Protect Files from Malicious AttackIt's certainly true that the vast majority of log entries are absolutely honest and correct. But it's also true, as Ranum implies, that most log entries are never examined by a human being. If you are going to use a log for an investigation, you can't assume that the log is true simply because most of the other records on your computer are true and correct. If a crime really has taken place, it's quite possible that the bad guy has intentionally corrupted the logs.
One way to minimize the chances of log files being maliciously modified-and to increase the chances that your logs will hold up in court-is to store them on a special "log server" to which access is generally restricted. Setting up a system such as this is easy with Unix; the industry standard "syslog" logging utility has supported remote logging since the early 1980s. You can either set up a Unix workstation with a lot of disk space as your log server, or you can purchase a specially built logging appliance. In the Windows world, there are a number of remote logging systems available.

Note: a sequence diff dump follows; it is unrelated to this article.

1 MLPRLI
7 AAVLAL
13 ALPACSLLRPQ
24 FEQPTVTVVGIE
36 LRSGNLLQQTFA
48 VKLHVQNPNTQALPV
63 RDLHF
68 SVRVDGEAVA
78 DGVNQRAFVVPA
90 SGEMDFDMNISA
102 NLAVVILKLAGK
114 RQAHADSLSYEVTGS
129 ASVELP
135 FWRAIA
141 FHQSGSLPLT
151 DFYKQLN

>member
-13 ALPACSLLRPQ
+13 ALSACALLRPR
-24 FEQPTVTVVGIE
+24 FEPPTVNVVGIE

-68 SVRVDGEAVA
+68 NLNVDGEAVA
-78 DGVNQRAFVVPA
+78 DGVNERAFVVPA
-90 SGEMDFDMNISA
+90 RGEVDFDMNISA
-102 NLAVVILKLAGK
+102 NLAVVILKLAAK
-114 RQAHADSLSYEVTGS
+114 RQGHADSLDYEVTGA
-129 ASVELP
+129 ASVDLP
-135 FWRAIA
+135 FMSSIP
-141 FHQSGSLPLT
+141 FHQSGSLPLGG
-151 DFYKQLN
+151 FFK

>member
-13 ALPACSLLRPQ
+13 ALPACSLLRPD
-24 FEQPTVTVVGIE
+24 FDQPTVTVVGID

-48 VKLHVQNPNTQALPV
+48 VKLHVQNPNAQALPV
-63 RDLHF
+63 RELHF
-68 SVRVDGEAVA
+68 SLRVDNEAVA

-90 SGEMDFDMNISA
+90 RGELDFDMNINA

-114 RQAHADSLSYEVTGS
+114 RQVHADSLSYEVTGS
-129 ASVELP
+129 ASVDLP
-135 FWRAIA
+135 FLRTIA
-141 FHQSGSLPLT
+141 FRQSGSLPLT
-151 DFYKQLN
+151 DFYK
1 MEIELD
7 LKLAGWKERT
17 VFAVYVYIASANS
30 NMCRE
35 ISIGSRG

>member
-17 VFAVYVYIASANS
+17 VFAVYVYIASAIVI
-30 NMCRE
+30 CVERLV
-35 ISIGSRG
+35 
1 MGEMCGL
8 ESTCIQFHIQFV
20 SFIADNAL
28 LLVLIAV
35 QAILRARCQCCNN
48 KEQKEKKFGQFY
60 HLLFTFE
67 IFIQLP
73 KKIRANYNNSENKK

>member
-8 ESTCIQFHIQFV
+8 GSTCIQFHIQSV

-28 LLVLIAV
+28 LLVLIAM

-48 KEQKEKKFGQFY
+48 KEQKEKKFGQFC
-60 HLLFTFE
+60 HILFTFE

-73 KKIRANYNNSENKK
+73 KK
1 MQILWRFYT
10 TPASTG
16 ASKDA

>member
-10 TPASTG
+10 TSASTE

Determine Your IntentionsYou must decide ahead of time whether you intend to use your logs as video recorders or burglar alarms. If your logs are primarily a recording system, then you will consult them only when evidence of wrongdoing arises from some other channel-for example, if your CEO receives a death threat. In that case, you'd examine all of the logs at your disposal to see who was in the building, where they were located, and what they were doing.
If you want to use your logs as an alarm system, you'll need to have a person or an automated process that regularly scans the logs for something noteworthy. This can be a challenge, because you often don't know exactly what you are looking for. The ideal log analysis tool would alert you to unauthorized or unusual activity. But how does a computer know what's unauthorized or unusual?